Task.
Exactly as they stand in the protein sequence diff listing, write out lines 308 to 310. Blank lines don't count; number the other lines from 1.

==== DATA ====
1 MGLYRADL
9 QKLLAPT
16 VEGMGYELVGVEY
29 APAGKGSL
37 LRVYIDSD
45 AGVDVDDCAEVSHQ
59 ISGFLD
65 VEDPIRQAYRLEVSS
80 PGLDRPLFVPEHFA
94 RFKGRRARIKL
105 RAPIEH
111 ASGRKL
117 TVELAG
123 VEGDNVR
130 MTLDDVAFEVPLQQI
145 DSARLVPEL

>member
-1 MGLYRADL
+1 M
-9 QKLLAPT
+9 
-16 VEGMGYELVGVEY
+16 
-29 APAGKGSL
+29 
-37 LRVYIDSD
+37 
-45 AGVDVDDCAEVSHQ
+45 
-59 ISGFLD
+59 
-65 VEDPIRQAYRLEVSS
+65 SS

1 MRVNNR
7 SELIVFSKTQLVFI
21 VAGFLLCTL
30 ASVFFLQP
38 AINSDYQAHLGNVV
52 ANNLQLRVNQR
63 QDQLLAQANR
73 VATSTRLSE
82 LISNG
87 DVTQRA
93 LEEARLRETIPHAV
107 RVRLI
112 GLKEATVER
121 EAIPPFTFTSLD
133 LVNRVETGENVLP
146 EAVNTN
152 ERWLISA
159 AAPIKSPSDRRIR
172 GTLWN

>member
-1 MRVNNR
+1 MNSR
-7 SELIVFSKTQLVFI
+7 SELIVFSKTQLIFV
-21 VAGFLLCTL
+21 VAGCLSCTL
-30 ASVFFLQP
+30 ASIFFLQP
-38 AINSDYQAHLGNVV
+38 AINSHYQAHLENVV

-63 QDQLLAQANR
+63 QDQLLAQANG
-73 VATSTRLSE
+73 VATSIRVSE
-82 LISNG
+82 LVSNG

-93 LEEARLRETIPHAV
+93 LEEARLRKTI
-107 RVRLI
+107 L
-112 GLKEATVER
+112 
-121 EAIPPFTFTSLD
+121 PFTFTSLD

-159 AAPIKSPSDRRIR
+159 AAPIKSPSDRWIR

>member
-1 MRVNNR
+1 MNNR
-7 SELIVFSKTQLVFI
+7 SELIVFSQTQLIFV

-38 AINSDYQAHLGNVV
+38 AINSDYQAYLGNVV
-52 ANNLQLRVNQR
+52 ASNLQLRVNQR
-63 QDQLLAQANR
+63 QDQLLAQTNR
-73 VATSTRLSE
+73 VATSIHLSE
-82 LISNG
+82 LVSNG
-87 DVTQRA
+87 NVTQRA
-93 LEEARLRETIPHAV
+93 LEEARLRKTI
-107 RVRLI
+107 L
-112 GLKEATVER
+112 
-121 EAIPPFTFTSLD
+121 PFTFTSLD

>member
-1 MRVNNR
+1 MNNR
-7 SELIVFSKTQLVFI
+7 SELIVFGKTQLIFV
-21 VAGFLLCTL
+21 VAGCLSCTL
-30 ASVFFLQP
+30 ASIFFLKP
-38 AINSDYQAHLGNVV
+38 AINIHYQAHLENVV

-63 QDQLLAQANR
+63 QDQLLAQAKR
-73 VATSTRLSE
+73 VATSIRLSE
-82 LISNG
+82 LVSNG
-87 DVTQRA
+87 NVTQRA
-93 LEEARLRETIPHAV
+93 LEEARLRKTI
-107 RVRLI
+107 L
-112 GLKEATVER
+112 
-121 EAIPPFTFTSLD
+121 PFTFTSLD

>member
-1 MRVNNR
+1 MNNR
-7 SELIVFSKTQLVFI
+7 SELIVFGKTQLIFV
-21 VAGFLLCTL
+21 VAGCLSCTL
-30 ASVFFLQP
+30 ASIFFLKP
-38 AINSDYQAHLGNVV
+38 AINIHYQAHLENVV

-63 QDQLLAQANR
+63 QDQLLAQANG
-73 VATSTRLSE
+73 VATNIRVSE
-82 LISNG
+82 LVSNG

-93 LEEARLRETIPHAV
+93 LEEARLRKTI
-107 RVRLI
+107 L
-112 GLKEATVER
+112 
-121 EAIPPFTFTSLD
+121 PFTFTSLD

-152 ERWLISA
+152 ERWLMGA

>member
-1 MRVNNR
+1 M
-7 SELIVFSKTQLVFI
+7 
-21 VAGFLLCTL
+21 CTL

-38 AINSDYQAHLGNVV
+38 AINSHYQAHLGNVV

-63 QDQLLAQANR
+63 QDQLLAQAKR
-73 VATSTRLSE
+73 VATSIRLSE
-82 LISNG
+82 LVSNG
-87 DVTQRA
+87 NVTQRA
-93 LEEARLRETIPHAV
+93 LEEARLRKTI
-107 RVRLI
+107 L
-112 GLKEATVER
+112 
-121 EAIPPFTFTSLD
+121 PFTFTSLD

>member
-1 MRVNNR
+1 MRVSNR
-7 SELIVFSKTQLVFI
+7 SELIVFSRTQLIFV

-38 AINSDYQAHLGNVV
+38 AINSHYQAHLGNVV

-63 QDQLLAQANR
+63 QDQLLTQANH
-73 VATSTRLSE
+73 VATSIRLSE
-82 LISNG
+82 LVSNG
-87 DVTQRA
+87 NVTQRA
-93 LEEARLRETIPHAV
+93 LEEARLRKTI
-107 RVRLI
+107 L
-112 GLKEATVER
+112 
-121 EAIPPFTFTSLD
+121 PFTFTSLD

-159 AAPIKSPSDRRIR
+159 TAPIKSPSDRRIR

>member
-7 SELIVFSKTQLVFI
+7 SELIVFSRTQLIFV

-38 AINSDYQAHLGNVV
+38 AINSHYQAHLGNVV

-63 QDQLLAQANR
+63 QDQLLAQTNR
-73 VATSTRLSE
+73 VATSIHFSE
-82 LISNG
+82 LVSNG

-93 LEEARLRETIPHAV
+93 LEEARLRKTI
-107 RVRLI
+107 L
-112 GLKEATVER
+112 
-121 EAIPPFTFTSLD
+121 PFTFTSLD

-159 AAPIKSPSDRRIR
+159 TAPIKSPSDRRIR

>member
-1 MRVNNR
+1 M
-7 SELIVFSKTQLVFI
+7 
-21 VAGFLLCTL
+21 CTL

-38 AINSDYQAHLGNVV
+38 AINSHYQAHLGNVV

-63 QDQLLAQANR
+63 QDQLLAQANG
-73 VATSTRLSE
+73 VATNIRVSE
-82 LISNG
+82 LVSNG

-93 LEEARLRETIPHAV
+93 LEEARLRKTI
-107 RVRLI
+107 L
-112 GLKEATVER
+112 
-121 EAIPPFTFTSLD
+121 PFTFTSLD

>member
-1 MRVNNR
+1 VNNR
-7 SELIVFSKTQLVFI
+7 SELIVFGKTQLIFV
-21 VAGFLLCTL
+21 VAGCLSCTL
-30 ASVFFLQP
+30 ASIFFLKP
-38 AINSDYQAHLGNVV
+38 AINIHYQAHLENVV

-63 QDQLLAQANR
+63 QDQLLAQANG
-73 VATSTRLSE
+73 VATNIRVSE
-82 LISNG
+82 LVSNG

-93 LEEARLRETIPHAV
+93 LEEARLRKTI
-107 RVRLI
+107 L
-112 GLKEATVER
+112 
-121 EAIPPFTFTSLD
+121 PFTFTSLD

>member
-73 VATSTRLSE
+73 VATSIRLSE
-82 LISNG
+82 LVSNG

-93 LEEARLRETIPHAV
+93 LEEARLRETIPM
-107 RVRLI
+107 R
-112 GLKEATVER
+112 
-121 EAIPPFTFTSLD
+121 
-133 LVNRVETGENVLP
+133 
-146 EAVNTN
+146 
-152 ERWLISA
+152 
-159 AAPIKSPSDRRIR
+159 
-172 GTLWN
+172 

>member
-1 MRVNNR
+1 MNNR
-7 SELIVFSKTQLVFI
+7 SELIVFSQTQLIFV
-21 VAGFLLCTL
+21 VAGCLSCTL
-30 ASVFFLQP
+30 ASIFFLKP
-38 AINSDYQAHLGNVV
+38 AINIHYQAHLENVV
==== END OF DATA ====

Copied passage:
-30 ASVFFLQP
+30 ASIFFLKP
-38 AINSDYQAHLGNVV